When you cross over the Granville Street Bridge that winds into downtown Vancouver, you'd be forgiven for thinking you're in Hong Kong. The skyline has the same ribbon of gleaming apartment towers hugging the waterfront, and similar mountains in the distance.

There is also an unabashed display of wealth, readily apparent in the city's Kitsilano neighborhood. Within a few short blocks, you can find dealerships for some of the world's most expensive cars: Lamborghini, Ferrari, Rolls-Royce and Aston Martin, among others.

Last week, at the tail end of a monthlong trial in a federal court in Boston, a tall and impeccably dressed man took the witness stand. Jean Leonard Teganya, a Rwandan, raised his hand and took an oath to tell the truth.

For the next three hours, Teganya's lawyer probed where he was and what he did during the genocide that engulfed Rwanda 25 years ago. More than 800,000 people were slaughtered over the course of about three months.

On a drizzly day earlier this month, a gaggle of mostly Chinese protesters gathered outside a provincial Supreme Court in downtown Vancouver, British Columbia. Inside the court, an extradition hearing was underway to decide whether to send Meng Wanzhou, the chief financial officer of Chinese tech giant Huawei, to be prosecuted in the United States.

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The international blowback to the killing of journalist Jamal Khashoggi is making things uncomfortable for Saudi Arabia's Crown Prince Mohammed bin Salman at this year's Group of 20 summit, which began Friday in Buenos Aires, Argentina.

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The Trump administration hopes the sweeping sanctions it has imposed on Iran's oil, shipping and banking industries will cripple its economy and force it to negotiate a new nuclear deal.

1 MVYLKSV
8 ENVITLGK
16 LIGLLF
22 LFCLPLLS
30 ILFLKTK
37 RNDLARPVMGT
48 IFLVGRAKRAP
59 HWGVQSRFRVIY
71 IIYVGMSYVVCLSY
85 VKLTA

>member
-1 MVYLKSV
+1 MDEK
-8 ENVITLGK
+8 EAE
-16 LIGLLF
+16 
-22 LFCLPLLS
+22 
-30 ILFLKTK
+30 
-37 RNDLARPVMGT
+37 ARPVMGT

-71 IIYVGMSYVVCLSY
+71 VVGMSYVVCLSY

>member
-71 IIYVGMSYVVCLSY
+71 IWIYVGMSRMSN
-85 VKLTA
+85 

But analysts point out that while such economic penalties can be persuasive, there are also ways to circumvent them.

"There will always be both overt and covert activities to work around sanctions, to dodge sanctions or evade them," says Dan Wager, a global sanctions expert at the consulting firm LexisNexis Risk Solutions. "That's something that's gone on for a very long time."

A year ago, Chinese President Xi Jinping stood before the 19th Communist Party Congress and laid out his ambitious plan for China to become a world leader by 2025 in advanced technologies such as robotics, biotechnology and artificial intelligence.

It was seen as a direct challenge to U.S. leadership in advanced technology. James Lewis, a specialist in China and technology at the Center for Strategic and International Studies, says China recognizes that technological superiority helps give the United States an edge in national security and wants in on it.

Maersk, the world's largest container line, is about to test the frigid waters of the Arctic in a trial of shorter shipping lanes that could become viable as warmer temperatures open up the Northern Sea Route.

On or around Sept. 1, Denmark-based Maersk plans to send its first container ship through the Arctic to explore whether the once inhospitable route could become feasible in the future. Many analysts see the test as a turning point for both the shipping industry and the Arctic.

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President Trump has railed against Canada for taking advantage of the U.S. when it comes to trade. A particular point of criticism is the dairy industry. Canada slaps steep tariffs on imports of milk, cheese and butter from the U.S., something Trump has called a "disgrace."